Psycho-Babble Psychology | about psychological treatments | Framed
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Re: Has anyone read the book Lost Connections

Posted by baseball55 on January 25, 2019, at 16:31:41

In reply to Has anyone read the book Lost Connections, posted by radish on January 22, 2019, at 19:50:46

Haven't read it. But I'm not sure how much capitalism has to do with mental illness. Sounds a little too Thomas Szasz for my taste.

But I do agree that depression/anxiety have strong psycho-social components better treated with therapy and self-care than with drugs. Social anxiety, in particular, seems to me entirely a psycho-social disorder (and I say this as someone who had very bad social anxiety). However, there is a biological component as well, at least in my experience. Sometimes there is no trauma, no unhappiness, no trigger that cause people's mood to plummet. That certainly is the case for me. Something just goes awry in whatever networks in the brain affect mood.

So drugs are needed to alter the dysfunction in the brain. Maybe not the drugs we have available today, but finding something that lifts depression reliably and in most people and is not addictive is the holy grail of psychiatry.

Glen Gabbard calls mood disorders bio-psycho-social disorders. I think that sums it up.

> The writer who is not a medical professional purports that anxiety and depression has overwhelmingly social and environmental causes related to modern life/late capitalism/past traumas/negative life circumstances instead of the brain chemical model.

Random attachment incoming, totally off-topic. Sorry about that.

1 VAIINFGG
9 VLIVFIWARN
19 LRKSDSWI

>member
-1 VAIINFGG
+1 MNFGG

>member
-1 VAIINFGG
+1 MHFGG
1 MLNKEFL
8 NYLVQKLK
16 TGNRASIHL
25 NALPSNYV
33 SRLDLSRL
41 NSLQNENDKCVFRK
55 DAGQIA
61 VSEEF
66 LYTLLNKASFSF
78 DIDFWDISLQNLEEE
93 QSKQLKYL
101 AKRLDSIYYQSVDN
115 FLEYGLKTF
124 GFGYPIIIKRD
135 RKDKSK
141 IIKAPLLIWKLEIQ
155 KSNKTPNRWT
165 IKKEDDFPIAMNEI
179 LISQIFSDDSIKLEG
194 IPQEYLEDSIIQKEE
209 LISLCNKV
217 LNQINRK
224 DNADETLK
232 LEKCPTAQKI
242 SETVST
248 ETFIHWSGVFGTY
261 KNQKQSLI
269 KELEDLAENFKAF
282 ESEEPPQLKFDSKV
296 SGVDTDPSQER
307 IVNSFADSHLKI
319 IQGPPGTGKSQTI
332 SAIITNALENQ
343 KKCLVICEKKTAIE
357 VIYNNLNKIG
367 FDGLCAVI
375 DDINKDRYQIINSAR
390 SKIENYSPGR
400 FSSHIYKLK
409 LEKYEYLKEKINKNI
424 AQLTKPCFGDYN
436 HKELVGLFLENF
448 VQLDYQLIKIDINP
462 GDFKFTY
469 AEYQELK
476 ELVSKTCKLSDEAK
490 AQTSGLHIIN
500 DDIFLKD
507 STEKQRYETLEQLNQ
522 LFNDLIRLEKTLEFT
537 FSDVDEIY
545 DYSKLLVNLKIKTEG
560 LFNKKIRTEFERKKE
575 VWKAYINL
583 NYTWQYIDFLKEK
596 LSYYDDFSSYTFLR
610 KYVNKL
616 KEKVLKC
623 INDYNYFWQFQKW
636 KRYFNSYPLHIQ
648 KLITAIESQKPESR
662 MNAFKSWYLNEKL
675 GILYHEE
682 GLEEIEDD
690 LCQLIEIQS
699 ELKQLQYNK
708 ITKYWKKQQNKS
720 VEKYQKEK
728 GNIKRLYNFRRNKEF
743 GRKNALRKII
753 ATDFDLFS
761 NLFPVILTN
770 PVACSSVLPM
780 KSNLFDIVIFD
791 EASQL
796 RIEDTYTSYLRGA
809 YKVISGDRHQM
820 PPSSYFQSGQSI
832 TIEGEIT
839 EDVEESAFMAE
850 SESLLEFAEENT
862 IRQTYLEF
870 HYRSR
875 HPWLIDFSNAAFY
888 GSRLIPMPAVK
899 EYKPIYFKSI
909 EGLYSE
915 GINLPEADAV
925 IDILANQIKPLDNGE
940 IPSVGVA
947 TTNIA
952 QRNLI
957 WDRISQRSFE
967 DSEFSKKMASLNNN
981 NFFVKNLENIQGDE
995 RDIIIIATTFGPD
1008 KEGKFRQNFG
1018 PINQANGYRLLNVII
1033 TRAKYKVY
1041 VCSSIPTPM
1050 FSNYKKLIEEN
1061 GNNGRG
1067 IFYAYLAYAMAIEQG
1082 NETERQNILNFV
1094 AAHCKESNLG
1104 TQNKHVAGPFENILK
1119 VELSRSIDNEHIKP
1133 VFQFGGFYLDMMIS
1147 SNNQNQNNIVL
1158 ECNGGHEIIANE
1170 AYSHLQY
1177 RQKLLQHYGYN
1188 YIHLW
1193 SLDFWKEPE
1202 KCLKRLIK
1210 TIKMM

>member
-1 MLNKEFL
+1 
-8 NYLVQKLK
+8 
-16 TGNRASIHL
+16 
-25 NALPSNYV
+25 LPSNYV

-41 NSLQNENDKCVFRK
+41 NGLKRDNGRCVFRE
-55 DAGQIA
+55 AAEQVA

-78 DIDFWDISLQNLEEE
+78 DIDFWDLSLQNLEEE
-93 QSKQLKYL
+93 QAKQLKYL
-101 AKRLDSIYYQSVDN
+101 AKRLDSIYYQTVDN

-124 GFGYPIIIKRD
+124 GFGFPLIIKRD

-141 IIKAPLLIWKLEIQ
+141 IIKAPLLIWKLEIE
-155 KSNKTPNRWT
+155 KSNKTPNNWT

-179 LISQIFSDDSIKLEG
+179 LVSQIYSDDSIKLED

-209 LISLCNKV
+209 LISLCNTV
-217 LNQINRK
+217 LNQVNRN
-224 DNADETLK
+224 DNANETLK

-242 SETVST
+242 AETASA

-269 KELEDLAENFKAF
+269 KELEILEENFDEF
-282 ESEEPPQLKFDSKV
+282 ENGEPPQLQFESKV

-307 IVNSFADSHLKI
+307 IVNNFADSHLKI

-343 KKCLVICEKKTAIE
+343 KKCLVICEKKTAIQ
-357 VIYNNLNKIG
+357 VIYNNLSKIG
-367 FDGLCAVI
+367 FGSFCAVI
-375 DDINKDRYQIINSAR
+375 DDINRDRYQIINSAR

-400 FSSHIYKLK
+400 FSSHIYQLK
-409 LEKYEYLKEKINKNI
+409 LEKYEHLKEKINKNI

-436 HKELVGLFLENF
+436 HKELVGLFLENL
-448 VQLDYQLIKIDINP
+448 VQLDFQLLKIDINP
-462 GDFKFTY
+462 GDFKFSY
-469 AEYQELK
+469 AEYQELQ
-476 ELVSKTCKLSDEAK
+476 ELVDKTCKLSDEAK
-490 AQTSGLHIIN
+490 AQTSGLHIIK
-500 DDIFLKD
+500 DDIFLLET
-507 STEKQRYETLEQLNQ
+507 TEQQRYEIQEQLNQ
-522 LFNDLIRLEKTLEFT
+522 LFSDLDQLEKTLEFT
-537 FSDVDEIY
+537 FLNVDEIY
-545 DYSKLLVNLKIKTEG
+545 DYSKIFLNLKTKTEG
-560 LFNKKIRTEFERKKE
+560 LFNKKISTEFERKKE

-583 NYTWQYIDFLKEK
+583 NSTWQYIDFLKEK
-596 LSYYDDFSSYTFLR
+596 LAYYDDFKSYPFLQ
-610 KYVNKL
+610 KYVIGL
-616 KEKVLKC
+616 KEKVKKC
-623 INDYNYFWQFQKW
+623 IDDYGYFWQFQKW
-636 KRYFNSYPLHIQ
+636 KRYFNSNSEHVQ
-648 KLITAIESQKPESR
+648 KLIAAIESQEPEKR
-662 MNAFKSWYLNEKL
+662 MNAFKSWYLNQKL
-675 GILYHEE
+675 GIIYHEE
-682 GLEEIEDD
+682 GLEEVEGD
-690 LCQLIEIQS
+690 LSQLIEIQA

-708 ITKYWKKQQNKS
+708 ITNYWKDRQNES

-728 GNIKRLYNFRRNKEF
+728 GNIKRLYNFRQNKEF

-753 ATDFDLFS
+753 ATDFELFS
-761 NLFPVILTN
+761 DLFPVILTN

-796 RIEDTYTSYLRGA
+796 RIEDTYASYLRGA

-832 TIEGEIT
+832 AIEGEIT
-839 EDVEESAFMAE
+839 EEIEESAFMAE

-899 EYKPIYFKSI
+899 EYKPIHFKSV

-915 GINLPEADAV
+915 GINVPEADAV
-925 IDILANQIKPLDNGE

> And he is of the opinion that antidepressants are no better than placebo and cannot and have never worked for people. He thinks depressed and anxious people need to change their lives, or more broadly, that society must change, for these illnesses to improve on a mass scale. I agree, however. He does not discuss the many other numerous classes of drugs that genuinely help people. It's rather glib to imply masses of people don't have endogenous brain issues because it implies they need not seek medical care/treatment. There can be an endogenous brain issue as the intermediary mechanism between a cause (say, genetics or life factors) and the presenting symptoms.




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